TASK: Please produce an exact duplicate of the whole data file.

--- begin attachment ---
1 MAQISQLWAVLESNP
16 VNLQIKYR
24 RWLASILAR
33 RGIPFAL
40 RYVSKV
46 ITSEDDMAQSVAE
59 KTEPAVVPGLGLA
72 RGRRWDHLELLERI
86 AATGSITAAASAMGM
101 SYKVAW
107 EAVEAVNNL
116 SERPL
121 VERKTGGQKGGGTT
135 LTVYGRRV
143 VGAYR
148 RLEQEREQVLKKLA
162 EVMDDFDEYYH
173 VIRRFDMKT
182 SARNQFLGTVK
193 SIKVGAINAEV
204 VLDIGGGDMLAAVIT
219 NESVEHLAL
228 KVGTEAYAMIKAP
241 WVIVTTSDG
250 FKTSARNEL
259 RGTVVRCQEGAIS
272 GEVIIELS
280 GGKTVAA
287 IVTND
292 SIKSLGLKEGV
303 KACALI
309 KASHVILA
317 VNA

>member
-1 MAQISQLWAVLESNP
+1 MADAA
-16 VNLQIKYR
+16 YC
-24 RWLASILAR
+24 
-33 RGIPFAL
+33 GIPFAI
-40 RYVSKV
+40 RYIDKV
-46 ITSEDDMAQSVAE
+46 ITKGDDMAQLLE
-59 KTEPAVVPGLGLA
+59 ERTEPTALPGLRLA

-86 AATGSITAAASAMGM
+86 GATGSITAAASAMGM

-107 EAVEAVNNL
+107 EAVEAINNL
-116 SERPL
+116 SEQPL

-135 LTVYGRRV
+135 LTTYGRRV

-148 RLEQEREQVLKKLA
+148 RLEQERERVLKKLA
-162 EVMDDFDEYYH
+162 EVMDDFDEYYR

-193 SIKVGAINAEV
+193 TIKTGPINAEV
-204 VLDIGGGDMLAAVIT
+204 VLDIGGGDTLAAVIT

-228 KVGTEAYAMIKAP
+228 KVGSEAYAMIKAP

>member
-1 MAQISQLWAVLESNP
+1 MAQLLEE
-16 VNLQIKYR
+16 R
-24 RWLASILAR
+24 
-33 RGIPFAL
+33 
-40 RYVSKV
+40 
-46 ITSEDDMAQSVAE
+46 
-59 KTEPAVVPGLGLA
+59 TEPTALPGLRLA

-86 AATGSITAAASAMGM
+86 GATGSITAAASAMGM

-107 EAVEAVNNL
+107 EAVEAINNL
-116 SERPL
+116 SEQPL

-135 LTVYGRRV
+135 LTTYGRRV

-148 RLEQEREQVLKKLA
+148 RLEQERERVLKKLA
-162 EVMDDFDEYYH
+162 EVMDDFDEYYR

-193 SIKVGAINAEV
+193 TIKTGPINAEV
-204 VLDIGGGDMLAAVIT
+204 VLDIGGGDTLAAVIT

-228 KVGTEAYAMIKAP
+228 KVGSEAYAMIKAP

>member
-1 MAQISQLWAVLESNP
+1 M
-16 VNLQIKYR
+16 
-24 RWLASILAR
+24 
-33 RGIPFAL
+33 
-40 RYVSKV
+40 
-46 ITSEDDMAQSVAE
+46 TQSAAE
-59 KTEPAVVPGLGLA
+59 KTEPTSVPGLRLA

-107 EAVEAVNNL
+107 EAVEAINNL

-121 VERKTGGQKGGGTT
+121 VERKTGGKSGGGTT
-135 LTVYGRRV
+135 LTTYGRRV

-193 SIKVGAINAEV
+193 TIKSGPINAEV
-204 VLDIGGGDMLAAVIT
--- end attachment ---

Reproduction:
1 MAQISQLWAVLESNP
16 VNLQIKYR
24 RWLASILAR
33 RGIPFAL
40 RYVSKV
46 ITSEDDMAQSVAE
59 KTEPAVVPGLGLA
72 RGRRWDHLELLERI
86 AATGSITAAASAMGM
101 SYKVAW
107 EAVEAVNNL
116 SERPL
121 VERKTGGQKGGGTT
135 LTVYGRRV
143 VGAYR
148 RLEQEREQVLKKLA
162 EVMDDFDEYYH
173 VIRRFDMKT
182 SARNQFLGTVK
193 SIKVGAINAEV
204 VLDIGGGDMLAAVIT
219 NESVEHLAL
228 KVGTEAYAMIKAP
241 WVIVTTSDG
250 FKTSARNEL
259 RGTVVRCQEGAIS
272 GEVIIELS
280 GGKTVAA
287 IVTND
292 SIKSLGLKEGV
303 KACALI
309 KASHVILA
317 VNA

>member
-1 MAQISQLWAVLESNP
+1 MADAA
-16 VNLQIKYR
+16 YC
-24 RWLASILAR
+24 
-33 RGIPFAL
+33 GIPFAI
-40 RYVSKV
+40 RYIDKV
-46 ITSEDDMAQSVAE
+46 ITKGDDMAQLLE
-59 KTEPAVVPGLGLA
+59 ERTEPTALPGLRLA

-86 AATGSITAAASAMGM
+86 GATGSITAAASAMGM

-107 EAVEAVNNL
+107 EAVEAINNL
-116 SERPL
+116 SEQPL

-135 LTVYGRRV
+135 LTTYGRRV

-148 RLEQEREQVLKKLA
+148 RLEQERERVLKKLA
-162 EVMDDFDEYYH
+162 EVMDDFDEYYR

-193 SIKVGAINAEV
+193 TIKTGPINAEV
-204 VLDIGGGDMLAAVIT
+204 VLDIGGGDTLAAVIT

-228 KVGTEAYAMIKAP
+228 KVGSEAYAMIKAP

>member
-1 MAQISQLWAVLESNP
+1 MAQLLEE
-16 VNLQIKYR
+16 R
-24 RWLASILAR
+24 
-33 RGIPFAL
+33 
-40 RYVSKV
+40 
-46 ITSEDDMAQSVAE
+46 
-59 KTEPAVVPGLGLA
+59 TEPTALPGLRLA

-86 AATGSITAAASAMGM
+86 GATGSITAAASAMGM

-107 EAVEAVNNL
+107 EAVEAINNL
-116 SERPL
+116 SEQPL

-135 LTVYGRRV
+135 LTTYGRRV

-148 RLEQEREQVLKKLA
+148 RLEQERERVLKKLA
-162 EVMDDFDEYYH
+162 EVMDDFDEYYR

-193 SIKVGAINAEV
+193 TIKTGPINAEV
-204 VLDIGGGDMLAAVIT
+204 VLDIGGGDTLAAVIT

-228 KVGTEAYAMIKAP
+228 KVGSEAYAMIKAP

>member
-1 MAQISQLWAVLESNP
+1 M
-16 VNLQIKYR
+16 
-24 RWLASILAR
+24 
-33 RGIPFAL
+33 
-40 RYVSKV
+40 
-46 ITSEDDMAQSVAE
+46 TQSAAE
-59 KTEPAVVPGLGLA
+59 KTEPTSVPGLRLA

-107 EAVEAVNNL
+107 EAVEAINNL

-121 VERKTGGQKGGGTT
+121 VERKTGGKSGGGTT
-135 LTVYGRRV
+135 LTTYGRRV

-193 SIKVGAINAEV
+193 TIKSGPINAEV
-204 VLDIGGGDMLAAVIT